Homeowners who turned down loan offers from the Small Business Administration (SBA) after Sandy may now be able to get grant money to meet “unmet needs” as they go about repairing their homes. This represents a shift in policy by the Department of Housing and Urban Development (HUD).
In a letter to Senator Kirsten Gillibrand, HUD said the agency will “not require applicants who have applied for and been offered SBA assistance to accept the SBA assistance as a prerequisite” to receiving grant money from the Community Development Block Grant (CDBG).
In May, New York City received $1.77 billion dollars from HUD in the form of the CDBG which is funded by Sandy relief aid. A good portion of those funds — more than $600 million dollars — was earmarked for housing recovery efforts in Sandy-impacted areas.
Soon after getting the $1.7 billion, the City launched the “Build It Back” program as a way to get funds to homeowners. However, as Wave readers learned, there was a considerable fly in the ointment. Soon after Sandy, homeowners were told by FEMA and others to apply for SBA loans as a way to help cover costs that were not covered by FEMA or insurance. At the same time, SBA touted its low interest rate loans as a way to lure homeowners. The SBA was offering loans for 1.68 percent, far better than loans offered on the open market. Many people followed FEMA’s directive. They gathered heaps of required documents and applied for the SBA loan.
It wasn’t long before homeowners found out that only a small number of applicants were eligible for the 1.6 percent loan. Many were offered loans no better than their own banks or other lenders were offering. As a result, many rejected the SBA loans. Others were approved but decided to forego the loan simply because they did not wish to assume more debt.
The consequences of turning down the SBA money were not known until talk of grant money and the CDBG first came to light. It was revealed that grant money was being used to cover “unmet needs” (the cost of repair not covered by insurance, FEMA, or SBA loans). It was in the calculating of unmet needs where controversy burst forth.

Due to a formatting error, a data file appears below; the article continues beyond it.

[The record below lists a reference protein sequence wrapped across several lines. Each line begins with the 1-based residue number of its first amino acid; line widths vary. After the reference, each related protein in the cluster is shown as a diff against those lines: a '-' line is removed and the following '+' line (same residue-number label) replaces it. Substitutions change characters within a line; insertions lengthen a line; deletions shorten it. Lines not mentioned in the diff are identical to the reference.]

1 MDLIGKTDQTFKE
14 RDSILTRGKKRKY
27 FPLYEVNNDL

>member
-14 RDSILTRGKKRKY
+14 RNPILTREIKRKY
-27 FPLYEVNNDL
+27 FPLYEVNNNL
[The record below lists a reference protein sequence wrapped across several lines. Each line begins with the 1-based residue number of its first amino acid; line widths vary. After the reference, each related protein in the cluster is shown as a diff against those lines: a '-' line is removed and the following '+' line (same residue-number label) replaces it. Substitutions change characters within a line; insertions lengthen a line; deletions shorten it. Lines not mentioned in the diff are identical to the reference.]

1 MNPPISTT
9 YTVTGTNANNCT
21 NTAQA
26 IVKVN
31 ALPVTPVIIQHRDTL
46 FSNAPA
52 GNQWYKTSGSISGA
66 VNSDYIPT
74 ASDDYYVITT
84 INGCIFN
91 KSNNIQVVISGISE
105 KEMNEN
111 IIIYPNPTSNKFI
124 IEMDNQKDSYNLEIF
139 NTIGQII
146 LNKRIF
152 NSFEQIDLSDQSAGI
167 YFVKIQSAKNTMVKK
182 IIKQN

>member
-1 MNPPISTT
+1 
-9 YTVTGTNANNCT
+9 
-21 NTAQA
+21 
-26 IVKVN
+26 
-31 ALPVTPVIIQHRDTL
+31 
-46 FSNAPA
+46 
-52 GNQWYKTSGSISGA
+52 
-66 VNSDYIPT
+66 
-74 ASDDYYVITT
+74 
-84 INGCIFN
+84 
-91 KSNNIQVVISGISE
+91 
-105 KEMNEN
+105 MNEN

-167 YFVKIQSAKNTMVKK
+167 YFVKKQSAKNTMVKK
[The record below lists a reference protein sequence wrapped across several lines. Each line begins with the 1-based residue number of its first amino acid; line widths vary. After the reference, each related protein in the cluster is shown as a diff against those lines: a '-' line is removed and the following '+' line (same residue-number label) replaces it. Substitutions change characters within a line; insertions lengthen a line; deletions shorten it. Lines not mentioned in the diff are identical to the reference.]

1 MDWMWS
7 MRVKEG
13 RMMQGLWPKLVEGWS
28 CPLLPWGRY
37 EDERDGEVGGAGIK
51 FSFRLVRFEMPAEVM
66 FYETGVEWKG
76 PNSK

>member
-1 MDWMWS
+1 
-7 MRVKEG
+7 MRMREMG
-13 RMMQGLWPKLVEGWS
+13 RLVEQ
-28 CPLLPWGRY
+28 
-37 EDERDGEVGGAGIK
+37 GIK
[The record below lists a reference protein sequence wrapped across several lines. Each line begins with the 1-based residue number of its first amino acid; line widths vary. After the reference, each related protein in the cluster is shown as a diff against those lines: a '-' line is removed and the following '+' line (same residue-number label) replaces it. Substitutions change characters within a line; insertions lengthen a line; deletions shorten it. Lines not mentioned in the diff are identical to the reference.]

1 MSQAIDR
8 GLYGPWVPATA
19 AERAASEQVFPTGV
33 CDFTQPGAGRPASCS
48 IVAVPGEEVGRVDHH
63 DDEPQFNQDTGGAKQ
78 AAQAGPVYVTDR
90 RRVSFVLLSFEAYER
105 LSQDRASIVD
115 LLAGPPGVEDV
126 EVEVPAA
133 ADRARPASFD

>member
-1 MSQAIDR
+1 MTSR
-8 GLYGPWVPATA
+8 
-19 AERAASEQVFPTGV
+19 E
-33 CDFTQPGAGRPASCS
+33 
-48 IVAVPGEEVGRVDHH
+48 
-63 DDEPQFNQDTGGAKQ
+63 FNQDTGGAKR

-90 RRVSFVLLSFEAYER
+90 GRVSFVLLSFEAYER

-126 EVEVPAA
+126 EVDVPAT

To illustrate, if a homeowner, had $75,000 worth of damage and had received $30,000 from FEMA and nothing more, that homeowner could be eligible for $45,000 in grant money. However, another homeowner with the same amount of damage who had been approved for—- but turned down the SBA loan—-was in for a surprise. The amount of loan offered – not accepted, offered – was being counted to determine remaining “unmet needs.” So, if the homeowner had $75,000 in damage and FEMA had given that homeowner $30,000 and SBA had offered $45,000 – and even though the loan offer was rejected – the loan offer was considered on the books and there would be no unmet needs. That homeowner would not be eligible for a grant.
Some homeowners were being “penalized for good behavior” as Brad Gair of the Housing Recovery office said.
After public outcry, Gillibrand, Senator Charles Schumer and City officials made efforts to persuade HUD to rework its guidelines. Those efforts appear to have paid off.
In the letter to Gillibrand, HUD said the City may use “multiple approaches” and “vary the approach” in figuring out “necessary recovery costs for individuals and businesses.” This new guideline seems to empower or at least give greater flexibility to case workers as they determine unmet needs. By removing the SBA hurdle, HUD allows the City’s “Recovery Specialists” to award grant money more freely.
HUD requires the City to determine why an applicant declined SBA assistance and “cautions against providing 100 percent grant assistance where an applicant has declined SBA assistance without fully documenting the basis for that level of subsidy.”
In other words, HUD wants to know the reason an SBA loan was rejected but (at this point) is not drawing a distinction between reasons offered. So, HUD wants documentation but is not differentiating between someone who turned down the SBA because of high interest rates or someone who did not want the burden of additional debt.
Whether the SBA factors in or not, the path to receiving grant money is likely to be different for each individual homeowner. The City, through its Build It Back program, is hiring “Recovery Specialists” who will be assigned to homeowners who register for assistance. The City seeks to employ four “pathways” for homeowners: repair, rebuild, reimbursement and buyout/acquisition. These options will be addressed by the Recovery Specialists when they consult with individual homeowners. Some Rockaway homeowners who registered for Build It Back have already met and are consulting with their Recovery Specialists to determine needs and eligibility.
Homeowners can register for the Build It Back program by calling 311 or going to the Housing Recovery website at NYC.gov/html/recovery
Tax returns, receipts, and proof of funds already received (insurance, FEMA) are among the documents homeowners will be expected to provide.